Kagan on Harvard/UNC cases’; Coach Kennedy update; and more
|Ed Whelan <firstname.lastname@example.org> Unsubscribe||12:57 PM (6 minutes ago)|
From NRO’s Bench Memos:
By ED WHELAN
October 27, 2022 8:41 AM
Last Friday, Justice Elena Kagan expressed an interest in having the Court “get back to finding common ground, to ratcheting down the level of decision-making so we can reach compromises.” I can’t say that I recall her displaying such an interest when she has found herself part of a majority reaching a result she embraces—e.g., the sweeping 5-4 ruling in Obergefell v. Hodges (2015) inventing a constitutional right to same-sex marriage. Her interest instead seems opportunistic—a ploy to entice a coalescing majority to narrow or muddle a ruling in exchange for her jumping on board.
With oral arguments in the Harvard/UNC racial-preferences cases just four days away, I wonder what Kagan’s strategy might be to minimize the potential impact of the rulings in the cases. She is a lot savvier than I am, so I don’t have a lot of confidence in my ability to speculate, but I’ll give it a go.
Let’s consider some of the options:
1. Might Kagan prefer to see the meaning of Title VI decoupled from the Equal Protection Clause so that the Court in both cases would rule only that Harvard and UNC have violated Title VI? I’ve argued that the strong version of stare decisis that ordinarily applies to statutory precedent shouldn’t apply to the Court’s egregiously wrong misreading of Title VI, so I think that there is plenty of room for the Court to revisit Title VI and to rule against Harvard and UNC based on what even Justice John Paul Stevens (in Regents of University of California v. Bakke (1978)) recognized to be its “crystal clear” meaning.
From Kagan’s perspective, the upside of such a ruling is that Grutter v. Bollinger would be untouched as precedent on the Equal Protection issue and that Congress therefore might be free to amend Title VI to allow the use of racial preferences. I would be very happy to see the Court rule on the basis of Title VI’s actual meaning. I would also welcome any political battle in Congress over amending Title VI. But despite her rhetoric of “ratcheting down the level of decision-making so we can reach compromises,” I doubt that Kagan would see it as advantageous to have the Court pursue this path. I also doubt that she could bring herself to rule against racial preferences in admissions.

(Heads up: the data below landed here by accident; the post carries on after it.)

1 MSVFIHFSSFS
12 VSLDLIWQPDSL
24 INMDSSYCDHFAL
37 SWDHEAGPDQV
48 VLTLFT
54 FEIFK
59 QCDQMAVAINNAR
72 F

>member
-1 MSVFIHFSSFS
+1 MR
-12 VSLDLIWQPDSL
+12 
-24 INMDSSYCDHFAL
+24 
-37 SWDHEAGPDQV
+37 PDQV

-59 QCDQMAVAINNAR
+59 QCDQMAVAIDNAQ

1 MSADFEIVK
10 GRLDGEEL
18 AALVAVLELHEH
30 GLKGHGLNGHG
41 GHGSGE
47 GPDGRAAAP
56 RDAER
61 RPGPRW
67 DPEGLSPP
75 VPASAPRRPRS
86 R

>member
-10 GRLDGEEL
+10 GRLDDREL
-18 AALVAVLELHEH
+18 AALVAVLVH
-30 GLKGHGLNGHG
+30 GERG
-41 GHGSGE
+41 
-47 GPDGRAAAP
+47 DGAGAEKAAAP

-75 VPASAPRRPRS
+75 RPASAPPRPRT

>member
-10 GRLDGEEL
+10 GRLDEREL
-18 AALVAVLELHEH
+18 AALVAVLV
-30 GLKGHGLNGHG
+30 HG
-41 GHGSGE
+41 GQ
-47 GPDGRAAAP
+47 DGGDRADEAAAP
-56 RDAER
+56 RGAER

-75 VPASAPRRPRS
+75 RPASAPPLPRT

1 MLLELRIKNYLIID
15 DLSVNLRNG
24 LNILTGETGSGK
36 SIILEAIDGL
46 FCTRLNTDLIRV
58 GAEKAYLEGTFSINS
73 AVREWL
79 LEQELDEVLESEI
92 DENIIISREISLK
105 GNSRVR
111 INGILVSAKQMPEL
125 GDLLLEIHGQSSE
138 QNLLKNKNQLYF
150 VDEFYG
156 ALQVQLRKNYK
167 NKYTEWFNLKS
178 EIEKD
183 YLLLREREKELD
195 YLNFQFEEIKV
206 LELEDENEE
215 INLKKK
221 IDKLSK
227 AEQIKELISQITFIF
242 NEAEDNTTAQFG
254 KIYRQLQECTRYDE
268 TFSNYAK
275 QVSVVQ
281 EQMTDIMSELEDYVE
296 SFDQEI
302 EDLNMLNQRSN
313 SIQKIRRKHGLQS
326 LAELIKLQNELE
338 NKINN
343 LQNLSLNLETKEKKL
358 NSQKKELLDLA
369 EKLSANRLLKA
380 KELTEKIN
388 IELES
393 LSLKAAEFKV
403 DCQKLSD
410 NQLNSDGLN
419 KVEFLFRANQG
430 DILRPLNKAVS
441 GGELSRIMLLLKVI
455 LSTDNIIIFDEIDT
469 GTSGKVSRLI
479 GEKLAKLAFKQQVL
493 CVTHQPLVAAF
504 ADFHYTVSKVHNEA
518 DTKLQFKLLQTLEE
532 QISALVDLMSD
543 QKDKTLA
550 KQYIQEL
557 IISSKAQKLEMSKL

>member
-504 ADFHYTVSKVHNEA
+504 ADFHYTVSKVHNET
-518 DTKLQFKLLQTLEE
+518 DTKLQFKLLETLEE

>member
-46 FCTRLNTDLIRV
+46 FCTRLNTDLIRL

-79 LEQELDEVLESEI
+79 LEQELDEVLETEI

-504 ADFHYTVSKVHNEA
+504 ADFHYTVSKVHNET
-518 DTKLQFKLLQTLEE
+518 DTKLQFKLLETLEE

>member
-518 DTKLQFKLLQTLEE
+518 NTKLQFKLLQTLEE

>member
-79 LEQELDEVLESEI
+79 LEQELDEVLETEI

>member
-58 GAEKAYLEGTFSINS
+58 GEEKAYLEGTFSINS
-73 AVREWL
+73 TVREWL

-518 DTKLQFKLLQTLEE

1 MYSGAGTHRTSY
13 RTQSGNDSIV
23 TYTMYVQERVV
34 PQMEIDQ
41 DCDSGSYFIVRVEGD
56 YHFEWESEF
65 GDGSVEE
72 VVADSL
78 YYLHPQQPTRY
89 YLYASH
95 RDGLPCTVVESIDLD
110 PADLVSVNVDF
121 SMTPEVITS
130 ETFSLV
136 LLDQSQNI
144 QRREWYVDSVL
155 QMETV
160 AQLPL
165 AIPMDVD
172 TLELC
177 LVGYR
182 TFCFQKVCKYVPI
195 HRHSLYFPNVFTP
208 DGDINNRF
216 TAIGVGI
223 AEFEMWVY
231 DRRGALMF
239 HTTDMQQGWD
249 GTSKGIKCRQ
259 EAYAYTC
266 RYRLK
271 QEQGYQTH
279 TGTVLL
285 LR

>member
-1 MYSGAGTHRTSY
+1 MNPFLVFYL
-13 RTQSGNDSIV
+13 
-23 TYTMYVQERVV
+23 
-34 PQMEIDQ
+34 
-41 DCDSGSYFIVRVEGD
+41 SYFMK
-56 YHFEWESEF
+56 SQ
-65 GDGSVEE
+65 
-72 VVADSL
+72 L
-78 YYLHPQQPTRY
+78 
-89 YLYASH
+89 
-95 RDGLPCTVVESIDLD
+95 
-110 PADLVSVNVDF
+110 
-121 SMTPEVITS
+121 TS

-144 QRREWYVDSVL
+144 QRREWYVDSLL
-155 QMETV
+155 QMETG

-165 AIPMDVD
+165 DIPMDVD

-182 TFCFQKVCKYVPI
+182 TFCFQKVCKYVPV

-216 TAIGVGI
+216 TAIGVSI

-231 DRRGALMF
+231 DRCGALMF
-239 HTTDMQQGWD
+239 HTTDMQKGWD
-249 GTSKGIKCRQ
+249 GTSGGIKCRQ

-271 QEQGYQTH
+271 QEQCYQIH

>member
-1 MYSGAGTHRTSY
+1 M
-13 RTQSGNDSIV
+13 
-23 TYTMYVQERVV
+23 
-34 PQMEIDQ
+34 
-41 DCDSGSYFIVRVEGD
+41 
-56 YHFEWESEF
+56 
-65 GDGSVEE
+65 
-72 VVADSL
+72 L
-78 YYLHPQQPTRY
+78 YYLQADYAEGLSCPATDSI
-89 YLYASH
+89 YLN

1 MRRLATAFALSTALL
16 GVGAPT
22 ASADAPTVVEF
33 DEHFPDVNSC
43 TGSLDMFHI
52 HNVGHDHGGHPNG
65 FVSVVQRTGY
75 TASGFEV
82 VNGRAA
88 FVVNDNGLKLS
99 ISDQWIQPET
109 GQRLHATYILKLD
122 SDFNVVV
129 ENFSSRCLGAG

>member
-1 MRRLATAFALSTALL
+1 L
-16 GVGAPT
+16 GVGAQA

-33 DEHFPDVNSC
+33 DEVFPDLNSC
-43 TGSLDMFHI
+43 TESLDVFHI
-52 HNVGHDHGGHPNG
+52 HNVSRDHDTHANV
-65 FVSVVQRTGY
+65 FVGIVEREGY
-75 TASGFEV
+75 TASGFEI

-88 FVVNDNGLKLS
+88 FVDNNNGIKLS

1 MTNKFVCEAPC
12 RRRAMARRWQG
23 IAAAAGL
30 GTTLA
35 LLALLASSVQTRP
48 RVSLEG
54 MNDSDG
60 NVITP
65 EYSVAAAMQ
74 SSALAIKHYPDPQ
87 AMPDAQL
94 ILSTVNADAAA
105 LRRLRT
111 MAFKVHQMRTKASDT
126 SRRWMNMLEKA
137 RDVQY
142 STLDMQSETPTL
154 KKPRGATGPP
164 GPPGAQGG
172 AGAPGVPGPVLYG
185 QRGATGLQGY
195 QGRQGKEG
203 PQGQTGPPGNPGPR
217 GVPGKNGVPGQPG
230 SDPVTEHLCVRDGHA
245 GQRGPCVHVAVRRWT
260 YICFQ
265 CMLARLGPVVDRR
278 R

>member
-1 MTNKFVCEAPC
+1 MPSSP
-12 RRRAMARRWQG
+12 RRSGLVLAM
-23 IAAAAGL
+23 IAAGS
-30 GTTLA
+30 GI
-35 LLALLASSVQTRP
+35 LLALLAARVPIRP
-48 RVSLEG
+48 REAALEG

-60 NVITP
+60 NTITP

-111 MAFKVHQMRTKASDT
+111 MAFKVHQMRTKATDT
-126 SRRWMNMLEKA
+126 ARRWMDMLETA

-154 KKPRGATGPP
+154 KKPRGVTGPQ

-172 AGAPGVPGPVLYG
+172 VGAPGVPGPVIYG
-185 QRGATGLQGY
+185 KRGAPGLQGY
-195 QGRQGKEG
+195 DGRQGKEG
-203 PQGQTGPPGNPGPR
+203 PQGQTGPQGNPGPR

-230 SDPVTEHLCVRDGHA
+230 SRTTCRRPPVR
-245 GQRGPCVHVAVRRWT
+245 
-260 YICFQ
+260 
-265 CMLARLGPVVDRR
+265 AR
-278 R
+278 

2. As Justice Powell explained in his Bakke opinion, when the Court heard oral argument in 1977 “the parties [had] neither briefed nor argued the applicability of Title VI,” so the Court requested supplemental briefing on the issue. Here likewise, the parties haven’t challenged Grutter’s unreasoned and cursory holding that Title VI has the same meaning as the Equal Protection Clause, and they have directed all of their argument to the Equal Protection issue. Might Kagan see an upside to pushing for supplemental briefing, even if she isn’t sure that she would want to reconsider the Title VI holding?
One possible upside from her perspective might be fostering a schism among the conservative justices and perhaps generating a ruling that (much like Bakke) doesn’t have an actual majority for any holding. But there is little reason to think that a justice who would prefer to rule against Harvard and UNC on Title VI grounds wouldn’t also join a ruling against them on Equal Protection grounds if that were necessary to form a majority holding.
Another possible upside would be simple delay. But given how early in the term these cases are being argued, there is no reason to think that supplemental briefing would push a decision past the end of the term (i.e., end of June).